Responsible Sourcing? Theory and Evidence from Costa Rica
Speaker(s)Benjamin Faber (UC Berkeley, United States)
April 12, 2021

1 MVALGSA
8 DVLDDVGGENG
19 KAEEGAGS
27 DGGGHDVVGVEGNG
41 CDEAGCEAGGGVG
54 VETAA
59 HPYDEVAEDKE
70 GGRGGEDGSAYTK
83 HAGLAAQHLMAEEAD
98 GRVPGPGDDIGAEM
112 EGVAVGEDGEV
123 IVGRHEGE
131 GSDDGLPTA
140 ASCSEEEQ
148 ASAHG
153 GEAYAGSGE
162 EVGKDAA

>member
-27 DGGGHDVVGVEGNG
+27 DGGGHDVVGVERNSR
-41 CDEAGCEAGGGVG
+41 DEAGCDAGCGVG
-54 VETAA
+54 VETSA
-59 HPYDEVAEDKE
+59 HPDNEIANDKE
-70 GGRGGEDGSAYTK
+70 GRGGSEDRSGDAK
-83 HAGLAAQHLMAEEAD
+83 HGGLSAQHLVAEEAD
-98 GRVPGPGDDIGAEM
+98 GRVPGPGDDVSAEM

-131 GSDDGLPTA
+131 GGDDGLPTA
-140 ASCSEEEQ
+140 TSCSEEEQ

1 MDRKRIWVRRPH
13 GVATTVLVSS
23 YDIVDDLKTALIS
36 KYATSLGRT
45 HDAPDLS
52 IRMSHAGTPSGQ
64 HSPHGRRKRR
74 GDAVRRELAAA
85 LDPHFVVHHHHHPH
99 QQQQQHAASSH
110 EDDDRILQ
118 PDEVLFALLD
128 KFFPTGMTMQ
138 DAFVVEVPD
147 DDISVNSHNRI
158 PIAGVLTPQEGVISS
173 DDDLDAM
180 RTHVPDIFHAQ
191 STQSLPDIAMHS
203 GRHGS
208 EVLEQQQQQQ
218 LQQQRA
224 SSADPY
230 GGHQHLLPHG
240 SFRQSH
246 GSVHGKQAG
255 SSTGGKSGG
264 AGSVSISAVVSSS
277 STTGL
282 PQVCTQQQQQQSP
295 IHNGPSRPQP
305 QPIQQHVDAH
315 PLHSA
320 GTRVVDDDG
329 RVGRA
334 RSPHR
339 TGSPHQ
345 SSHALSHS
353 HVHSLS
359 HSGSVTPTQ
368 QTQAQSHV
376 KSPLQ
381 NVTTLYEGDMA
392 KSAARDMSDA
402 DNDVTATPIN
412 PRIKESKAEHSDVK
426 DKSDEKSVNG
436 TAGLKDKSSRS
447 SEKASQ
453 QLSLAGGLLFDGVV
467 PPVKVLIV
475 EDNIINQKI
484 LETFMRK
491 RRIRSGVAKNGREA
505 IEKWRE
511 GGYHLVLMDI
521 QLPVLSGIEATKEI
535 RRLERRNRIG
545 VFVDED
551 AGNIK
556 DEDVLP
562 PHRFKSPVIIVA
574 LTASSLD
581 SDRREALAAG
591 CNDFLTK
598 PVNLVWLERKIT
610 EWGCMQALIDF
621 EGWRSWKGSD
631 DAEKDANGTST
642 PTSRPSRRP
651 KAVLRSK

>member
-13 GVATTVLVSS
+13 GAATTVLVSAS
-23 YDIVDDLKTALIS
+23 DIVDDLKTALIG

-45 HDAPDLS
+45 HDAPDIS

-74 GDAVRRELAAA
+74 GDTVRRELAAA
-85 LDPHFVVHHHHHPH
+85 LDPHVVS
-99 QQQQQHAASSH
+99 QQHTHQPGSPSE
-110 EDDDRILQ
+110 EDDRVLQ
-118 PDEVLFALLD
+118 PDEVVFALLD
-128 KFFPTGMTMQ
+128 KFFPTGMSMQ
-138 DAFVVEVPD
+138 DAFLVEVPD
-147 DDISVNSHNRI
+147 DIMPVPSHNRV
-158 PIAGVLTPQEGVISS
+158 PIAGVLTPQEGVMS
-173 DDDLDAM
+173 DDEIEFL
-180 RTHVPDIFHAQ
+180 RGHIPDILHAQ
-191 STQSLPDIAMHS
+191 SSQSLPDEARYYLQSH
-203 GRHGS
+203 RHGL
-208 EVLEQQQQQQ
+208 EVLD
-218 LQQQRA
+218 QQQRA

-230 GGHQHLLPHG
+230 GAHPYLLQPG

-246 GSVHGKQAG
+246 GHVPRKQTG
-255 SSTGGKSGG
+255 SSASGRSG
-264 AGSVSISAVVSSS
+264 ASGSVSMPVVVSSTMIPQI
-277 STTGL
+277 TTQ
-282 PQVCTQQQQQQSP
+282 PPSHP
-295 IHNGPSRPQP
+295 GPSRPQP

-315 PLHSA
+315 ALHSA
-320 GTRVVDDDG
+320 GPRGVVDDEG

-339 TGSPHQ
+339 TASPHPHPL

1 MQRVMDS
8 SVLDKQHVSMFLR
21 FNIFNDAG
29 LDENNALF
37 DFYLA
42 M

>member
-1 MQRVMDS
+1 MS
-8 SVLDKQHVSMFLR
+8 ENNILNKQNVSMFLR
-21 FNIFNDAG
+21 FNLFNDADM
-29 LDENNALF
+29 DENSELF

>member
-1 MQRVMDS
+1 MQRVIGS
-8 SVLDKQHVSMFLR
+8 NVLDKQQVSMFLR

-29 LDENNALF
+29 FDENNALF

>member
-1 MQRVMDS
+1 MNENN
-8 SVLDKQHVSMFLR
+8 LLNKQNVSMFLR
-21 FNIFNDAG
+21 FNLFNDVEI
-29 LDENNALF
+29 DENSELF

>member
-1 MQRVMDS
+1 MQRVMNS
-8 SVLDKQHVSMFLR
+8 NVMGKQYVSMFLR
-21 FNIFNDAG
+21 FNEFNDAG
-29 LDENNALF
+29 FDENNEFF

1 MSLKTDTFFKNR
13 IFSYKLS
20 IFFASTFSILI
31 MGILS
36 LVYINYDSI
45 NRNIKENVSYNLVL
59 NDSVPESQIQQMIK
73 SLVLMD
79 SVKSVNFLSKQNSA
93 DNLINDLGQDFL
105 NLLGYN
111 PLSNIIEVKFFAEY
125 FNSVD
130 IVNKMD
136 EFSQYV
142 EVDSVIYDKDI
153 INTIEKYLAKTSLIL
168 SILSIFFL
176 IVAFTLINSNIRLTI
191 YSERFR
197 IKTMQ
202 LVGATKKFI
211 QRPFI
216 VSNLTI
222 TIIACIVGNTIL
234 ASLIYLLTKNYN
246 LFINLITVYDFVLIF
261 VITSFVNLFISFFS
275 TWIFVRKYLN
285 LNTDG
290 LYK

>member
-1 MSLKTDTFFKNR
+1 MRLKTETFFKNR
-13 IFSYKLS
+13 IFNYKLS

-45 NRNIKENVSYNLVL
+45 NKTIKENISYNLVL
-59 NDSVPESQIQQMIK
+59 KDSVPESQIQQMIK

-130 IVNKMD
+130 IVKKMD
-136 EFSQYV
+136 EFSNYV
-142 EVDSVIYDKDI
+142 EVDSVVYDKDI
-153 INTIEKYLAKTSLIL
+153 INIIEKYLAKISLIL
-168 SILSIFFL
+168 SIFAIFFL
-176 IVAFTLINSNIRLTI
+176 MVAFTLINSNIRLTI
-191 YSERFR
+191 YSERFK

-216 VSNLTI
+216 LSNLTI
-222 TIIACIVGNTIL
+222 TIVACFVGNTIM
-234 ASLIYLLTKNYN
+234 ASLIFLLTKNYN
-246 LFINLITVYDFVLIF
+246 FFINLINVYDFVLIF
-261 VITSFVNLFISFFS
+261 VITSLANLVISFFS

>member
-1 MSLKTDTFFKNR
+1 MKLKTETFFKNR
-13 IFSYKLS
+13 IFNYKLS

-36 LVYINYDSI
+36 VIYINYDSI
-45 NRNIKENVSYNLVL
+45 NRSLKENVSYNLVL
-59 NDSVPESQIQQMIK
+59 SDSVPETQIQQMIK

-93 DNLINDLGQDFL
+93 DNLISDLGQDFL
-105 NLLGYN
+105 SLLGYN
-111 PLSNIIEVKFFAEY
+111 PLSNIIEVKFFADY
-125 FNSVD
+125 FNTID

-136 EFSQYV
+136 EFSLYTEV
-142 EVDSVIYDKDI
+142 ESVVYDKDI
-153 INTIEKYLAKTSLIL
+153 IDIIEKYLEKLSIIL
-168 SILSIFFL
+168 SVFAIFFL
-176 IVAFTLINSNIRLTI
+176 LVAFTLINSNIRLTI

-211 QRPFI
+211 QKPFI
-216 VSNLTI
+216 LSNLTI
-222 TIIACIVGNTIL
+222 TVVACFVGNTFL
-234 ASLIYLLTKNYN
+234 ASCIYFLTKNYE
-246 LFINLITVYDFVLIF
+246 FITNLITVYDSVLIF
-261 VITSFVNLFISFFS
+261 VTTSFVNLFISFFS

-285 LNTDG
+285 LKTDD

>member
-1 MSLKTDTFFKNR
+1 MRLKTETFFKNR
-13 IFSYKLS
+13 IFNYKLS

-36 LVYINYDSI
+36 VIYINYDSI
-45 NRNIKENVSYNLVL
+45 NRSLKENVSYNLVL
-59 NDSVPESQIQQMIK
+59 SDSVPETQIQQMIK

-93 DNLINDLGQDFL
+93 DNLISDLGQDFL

Despite the widespread adoption of Responsible Sourcing (RS) codes of conduct by multinational enterprises (MNEs) on the production and working conditions at their suppliers, there is relatively little existing theoretical work or empirical evidence on their economic consequences. In particular, we know little about the effectiveness of RS to benefit firms and workers in developing countries. This paper develops a quantitative general equilibrium model to study the incidence of RS requirements on suppliers and workers in origin markets for MNE sourcing. We derive testable comparative statics and expressions of the welfare effect under different assumptions and decompose the competing forces. We then bring to bear a rich new database covering the near-universe of RS rollouts by more than 400 MNEs sourcing in Costa Rica (CR) starting in 2009, combined with firm-to-firm transaction records and employer-employee matched administrative microdata for all CR firms. We use these data to provide empirical evidence on the effects of RS rollouts on suppliers and workers in origin markets and to distinguish between different variants of our theory. In the final part, we use the empirical evidence and microdata to calibrate the model and quantify the welfare implications of different policy counterfactuals.
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